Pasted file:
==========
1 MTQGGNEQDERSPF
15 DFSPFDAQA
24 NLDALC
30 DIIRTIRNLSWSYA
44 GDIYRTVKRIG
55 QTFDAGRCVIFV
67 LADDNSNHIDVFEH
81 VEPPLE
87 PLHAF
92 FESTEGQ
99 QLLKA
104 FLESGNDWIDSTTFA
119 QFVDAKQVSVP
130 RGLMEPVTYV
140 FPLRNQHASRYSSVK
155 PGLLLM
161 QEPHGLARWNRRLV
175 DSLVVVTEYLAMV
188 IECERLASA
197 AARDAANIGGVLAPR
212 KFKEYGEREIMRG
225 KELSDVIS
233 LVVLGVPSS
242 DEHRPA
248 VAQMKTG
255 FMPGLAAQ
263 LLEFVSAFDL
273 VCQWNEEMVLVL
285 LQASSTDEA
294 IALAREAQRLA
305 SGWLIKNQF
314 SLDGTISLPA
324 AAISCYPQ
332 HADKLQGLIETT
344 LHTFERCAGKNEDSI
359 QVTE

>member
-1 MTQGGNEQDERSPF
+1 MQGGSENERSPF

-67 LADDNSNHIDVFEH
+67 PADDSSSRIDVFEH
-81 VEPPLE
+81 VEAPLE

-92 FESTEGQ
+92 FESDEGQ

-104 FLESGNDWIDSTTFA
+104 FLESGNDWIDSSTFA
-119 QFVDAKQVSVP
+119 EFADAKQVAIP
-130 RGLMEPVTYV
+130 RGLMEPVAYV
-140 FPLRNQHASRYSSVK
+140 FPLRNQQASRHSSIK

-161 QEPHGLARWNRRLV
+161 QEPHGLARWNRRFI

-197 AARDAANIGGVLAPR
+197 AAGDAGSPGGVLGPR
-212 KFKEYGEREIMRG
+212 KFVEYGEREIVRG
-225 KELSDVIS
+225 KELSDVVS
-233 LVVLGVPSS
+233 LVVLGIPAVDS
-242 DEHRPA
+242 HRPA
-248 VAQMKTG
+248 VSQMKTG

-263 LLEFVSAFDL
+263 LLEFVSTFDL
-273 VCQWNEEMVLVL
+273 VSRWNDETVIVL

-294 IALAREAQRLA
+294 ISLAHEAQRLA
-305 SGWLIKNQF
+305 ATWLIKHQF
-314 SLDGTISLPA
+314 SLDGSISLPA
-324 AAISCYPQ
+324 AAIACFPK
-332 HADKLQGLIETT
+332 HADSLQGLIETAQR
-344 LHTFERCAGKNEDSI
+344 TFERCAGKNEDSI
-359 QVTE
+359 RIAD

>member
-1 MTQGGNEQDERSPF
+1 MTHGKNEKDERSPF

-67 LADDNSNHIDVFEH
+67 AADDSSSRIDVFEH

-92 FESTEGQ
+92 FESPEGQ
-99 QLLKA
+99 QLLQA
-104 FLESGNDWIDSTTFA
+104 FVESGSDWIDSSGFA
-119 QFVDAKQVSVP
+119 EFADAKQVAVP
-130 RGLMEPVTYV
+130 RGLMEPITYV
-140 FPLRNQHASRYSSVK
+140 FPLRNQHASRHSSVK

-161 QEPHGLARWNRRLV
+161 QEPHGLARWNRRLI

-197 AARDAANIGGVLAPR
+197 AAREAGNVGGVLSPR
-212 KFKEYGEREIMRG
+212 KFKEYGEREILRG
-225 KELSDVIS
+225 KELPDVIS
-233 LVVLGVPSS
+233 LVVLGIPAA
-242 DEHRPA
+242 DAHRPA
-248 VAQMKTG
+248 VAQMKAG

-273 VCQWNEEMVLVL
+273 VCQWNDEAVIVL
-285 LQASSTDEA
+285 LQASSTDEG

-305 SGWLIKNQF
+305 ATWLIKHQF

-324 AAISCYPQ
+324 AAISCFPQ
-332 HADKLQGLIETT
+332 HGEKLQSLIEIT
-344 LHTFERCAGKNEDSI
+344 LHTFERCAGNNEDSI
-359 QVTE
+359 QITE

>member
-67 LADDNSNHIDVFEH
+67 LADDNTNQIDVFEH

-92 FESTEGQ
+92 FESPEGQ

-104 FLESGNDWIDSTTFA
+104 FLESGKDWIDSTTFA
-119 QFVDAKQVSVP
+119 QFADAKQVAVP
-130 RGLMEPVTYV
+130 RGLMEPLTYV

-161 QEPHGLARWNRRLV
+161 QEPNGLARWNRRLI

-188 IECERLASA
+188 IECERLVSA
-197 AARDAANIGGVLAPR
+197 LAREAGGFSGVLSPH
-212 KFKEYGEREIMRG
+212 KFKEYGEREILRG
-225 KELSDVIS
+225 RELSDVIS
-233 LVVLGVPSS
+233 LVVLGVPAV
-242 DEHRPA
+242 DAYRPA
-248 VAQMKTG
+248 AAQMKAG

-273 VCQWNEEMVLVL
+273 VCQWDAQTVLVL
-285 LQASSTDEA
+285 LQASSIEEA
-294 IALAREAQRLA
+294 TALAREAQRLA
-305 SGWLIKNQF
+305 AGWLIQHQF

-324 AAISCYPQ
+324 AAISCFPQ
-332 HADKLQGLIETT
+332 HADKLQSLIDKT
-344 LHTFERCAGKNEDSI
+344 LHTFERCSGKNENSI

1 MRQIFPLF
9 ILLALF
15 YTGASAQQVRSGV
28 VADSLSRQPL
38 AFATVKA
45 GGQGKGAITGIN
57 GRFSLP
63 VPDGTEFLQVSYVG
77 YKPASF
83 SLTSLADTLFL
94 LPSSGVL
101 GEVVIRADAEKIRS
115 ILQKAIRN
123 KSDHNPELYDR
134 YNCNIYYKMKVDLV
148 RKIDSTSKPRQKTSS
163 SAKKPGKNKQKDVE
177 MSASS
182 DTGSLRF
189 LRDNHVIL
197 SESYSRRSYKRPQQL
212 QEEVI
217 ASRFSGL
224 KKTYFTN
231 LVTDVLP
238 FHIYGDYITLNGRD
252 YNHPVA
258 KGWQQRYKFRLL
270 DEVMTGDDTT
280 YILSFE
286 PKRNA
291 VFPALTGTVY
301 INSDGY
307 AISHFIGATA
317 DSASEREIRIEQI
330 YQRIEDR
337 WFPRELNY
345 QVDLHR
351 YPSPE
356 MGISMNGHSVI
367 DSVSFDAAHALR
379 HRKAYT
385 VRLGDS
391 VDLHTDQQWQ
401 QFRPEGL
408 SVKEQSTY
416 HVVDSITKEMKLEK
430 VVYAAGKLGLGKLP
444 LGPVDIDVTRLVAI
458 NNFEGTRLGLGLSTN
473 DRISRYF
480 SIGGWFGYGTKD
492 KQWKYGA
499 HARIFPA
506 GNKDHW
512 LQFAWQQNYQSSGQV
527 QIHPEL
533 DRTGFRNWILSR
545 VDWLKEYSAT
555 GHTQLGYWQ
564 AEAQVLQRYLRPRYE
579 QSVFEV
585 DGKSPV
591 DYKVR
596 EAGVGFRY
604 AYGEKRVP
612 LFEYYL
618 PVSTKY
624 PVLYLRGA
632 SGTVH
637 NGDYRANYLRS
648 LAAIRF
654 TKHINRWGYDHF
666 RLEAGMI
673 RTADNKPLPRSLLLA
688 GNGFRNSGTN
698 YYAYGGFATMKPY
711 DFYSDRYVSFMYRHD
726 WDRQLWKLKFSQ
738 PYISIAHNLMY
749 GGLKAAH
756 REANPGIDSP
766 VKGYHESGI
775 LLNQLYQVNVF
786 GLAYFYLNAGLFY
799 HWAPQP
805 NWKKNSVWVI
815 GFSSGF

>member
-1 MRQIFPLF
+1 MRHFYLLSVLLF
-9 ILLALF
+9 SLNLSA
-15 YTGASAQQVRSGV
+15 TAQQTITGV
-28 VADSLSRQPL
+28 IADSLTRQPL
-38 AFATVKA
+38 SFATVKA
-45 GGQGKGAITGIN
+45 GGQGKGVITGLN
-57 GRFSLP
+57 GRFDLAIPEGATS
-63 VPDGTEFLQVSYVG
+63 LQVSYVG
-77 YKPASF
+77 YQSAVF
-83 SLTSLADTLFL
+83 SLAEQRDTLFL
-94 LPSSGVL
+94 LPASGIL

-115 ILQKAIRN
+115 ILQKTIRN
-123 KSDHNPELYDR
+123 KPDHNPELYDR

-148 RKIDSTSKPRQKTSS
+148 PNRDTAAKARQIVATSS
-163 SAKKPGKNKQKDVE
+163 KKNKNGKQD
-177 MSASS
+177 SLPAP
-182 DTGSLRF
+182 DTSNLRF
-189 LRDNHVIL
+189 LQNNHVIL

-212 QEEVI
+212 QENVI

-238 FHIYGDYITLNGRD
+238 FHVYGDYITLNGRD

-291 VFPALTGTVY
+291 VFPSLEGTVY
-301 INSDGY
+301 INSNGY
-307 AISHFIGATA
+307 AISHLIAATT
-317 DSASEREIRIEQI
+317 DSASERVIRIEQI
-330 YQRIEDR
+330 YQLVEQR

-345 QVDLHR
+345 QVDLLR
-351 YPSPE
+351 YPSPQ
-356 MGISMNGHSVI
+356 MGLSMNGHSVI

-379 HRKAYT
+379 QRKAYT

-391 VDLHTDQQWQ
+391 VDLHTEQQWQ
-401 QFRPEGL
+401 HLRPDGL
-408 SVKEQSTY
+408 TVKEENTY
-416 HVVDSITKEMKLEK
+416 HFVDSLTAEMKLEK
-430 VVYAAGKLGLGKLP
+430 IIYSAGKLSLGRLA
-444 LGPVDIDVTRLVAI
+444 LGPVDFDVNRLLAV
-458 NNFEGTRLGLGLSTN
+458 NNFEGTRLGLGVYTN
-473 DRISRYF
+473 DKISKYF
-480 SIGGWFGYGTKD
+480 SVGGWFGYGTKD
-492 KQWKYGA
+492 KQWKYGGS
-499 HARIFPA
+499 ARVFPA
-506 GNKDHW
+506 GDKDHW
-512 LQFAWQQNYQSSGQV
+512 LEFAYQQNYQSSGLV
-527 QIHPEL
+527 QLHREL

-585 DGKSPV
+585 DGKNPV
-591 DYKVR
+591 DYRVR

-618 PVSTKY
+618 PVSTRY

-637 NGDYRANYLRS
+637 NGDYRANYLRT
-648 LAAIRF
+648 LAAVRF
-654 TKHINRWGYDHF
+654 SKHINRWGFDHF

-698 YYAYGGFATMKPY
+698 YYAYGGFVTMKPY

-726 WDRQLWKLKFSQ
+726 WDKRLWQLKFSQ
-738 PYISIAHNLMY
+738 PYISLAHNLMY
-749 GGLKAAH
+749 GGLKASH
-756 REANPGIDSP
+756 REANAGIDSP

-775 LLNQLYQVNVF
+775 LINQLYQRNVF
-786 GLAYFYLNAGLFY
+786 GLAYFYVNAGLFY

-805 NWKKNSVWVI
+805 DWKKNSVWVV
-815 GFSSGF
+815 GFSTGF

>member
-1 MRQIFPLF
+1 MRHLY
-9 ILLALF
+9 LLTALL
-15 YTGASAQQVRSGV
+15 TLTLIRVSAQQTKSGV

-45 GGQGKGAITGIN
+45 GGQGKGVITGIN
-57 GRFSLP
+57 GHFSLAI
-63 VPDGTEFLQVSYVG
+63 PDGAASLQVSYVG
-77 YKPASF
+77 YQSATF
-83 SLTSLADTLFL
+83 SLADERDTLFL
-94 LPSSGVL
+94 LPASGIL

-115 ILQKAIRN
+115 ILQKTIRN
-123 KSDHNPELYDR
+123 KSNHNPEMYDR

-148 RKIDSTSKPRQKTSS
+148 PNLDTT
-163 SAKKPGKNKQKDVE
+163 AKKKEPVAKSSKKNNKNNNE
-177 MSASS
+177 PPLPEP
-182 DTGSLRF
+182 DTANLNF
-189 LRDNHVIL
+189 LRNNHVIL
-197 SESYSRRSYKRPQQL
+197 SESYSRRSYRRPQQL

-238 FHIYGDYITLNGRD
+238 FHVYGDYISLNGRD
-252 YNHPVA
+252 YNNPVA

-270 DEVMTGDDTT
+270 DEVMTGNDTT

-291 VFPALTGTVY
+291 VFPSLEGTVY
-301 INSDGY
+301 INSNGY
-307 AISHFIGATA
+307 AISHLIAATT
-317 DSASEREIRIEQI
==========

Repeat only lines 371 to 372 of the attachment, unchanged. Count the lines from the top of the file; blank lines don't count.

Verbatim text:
-786 GLAYFYLNAGLFY
+786 GLAYFYVNAGLFY